The paths winemakers choose to take as they master their craft can vary greatly, whether gaining hands-on experience under world-renowned winemakers, attending a winemaking school or learning the ropes of their family business.

For Sandor Faludi, owner of Prohibition Cellars in Woodinville, Washington, he was influenced by each of those paths. Growing up in Hungary, Faludi watched his grandfather tend to his own vineyard, sparking his interest in the industry and leading him to open Prohibition Cellars on January 16, 2020, the 100th anniversary of Prohibition. From his experience in California’s most popular wine regions to how he discovered Washington wines, we sat down with Faludi to learn a bit more.

1) How did you get your start in the wine business?

My grandfather was a winemaker and viticulturist in Hungary where I grew up. He had his own vineyard, and I helped him out there as a child, picking and pressing grapes during harvest. As an adult, however, I decided to follow in my father’s footsteps and started my own tree nursery. Shortly after marrying my wife, we moved to California and were immersed in wines and wine culture. When we moved back to Hungary, I decided to become a winemaker and attended school in Villány, a major wine-growing region. After working as an assistant winemaker, we moved back to California, where I worked at wineries in both Sonoma and Napa Valley. I knew I wanted to start my own winery, so we moved to Santa Monica, and I got a job in refrigeration that helped fund my hobby winemaking until we moved to Washington and could start a winery of our own.

2) What’s behind the name Prohibition Cellars?

When we lived in Santa Monica, I started making wine and beer in my small garage, which opened up into the alley. Every time I rolled up the garage door, a neighbor would come over to see what I was doing — and taste some wine and beer, of course!. When our first harvest came around, we had friends, neighbors and my very pregnant wife helping to de-stem one ton of grapes by hand. I felt like I was in the middle of the Prohibition Era, and my garage was a speakeasy. That’s when I decided to name my future winery Prohibition Cellars.

3) How did your wife influence your relationship with food and wine?

When I met my wife Sabrina, she was visiting from the U.S., attending college in Hungary. She introduced me to many new foods and another aspect of wine culture that I didn’t have growing up. I remember, on our first date, she opened a bottle of white wine to go with dinner, and I thought it was weird that she did that. My family never served wine with dinner, only on special occasions. Nevertheless, I went with it, but when she opened up another bottle of wine on our second date, I couldn’t help but think, “does she have a problem?” It’s funny to think back on this now because, since then, wine has become an engrained part of our everyday life. It makes our dinners special, inspires our travels and introduces us to great people!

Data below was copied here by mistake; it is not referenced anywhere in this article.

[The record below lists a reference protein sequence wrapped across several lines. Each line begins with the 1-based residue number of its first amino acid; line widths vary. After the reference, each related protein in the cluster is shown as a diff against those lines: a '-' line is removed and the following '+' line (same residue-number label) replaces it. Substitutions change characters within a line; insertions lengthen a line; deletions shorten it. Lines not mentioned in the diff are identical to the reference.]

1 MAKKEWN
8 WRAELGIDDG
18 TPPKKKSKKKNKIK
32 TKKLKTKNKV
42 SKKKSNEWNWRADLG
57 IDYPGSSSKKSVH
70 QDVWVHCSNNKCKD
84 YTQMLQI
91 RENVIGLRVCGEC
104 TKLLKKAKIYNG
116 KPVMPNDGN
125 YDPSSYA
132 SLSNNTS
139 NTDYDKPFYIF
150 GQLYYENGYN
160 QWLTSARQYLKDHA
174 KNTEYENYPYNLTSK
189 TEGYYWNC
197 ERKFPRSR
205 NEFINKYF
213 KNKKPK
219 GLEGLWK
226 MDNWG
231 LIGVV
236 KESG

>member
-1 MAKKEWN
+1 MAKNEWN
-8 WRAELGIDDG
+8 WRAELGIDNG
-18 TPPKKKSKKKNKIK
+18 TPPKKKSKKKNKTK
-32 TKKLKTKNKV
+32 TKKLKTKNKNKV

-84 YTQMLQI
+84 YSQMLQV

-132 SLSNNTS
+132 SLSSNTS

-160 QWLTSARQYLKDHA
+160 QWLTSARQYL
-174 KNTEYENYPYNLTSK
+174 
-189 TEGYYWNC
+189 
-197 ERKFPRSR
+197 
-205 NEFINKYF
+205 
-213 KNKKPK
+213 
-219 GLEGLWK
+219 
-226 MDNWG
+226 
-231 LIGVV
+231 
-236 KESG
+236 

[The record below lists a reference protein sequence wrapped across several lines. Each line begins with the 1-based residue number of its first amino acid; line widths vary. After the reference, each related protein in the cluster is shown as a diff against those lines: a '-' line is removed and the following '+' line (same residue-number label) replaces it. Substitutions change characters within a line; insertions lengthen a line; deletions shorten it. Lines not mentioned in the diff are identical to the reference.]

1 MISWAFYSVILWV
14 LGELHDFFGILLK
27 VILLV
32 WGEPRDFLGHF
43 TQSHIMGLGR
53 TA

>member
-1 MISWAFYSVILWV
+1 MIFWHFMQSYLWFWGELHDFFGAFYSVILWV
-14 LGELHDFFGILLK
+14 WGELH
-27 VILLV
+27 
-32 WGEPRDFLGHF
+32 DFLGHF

4) What drew you to move to Washington and settle on Woodinville?

I really wanted to start my own winery, but in California, I couldn’t see any chance of this happening. I started looking toward Oregon and Washington and tasting more and more wines from those regions. I was really amazed by the big Red Mountain Cabernets first, so in 2016, we took a road trip to look around, visit wineries, and see if we could live here in the Pacific Northwest.

While Oregon was an option, we had our hearts set on moving to Walla Walla. When we got there, we were blown away by the amazing wines and felt the deep sense of community, but we couldn’t see ourselves living there. On our way to Seattle, we both felt disappointed because we knew we wanted to move to Washington, but we had no idea where to move to. While I was driving, my wife did a Google search on “best places to live in Washington” and she said, “Hey, check this out! There’s this city called Woodinville, that’s just 20 minutes to Seattle, has a great school district and there are more than 100 wineries there.”

We headed straight there to check it out and knew immediately this was the place we would call home. We visited a bunch of wineries, talked with some winemakers and I just could see the big opportunity that waited for us. I loved the people, everybody was so nice and helpful and the winemaker community here is awesome. It is still very personal.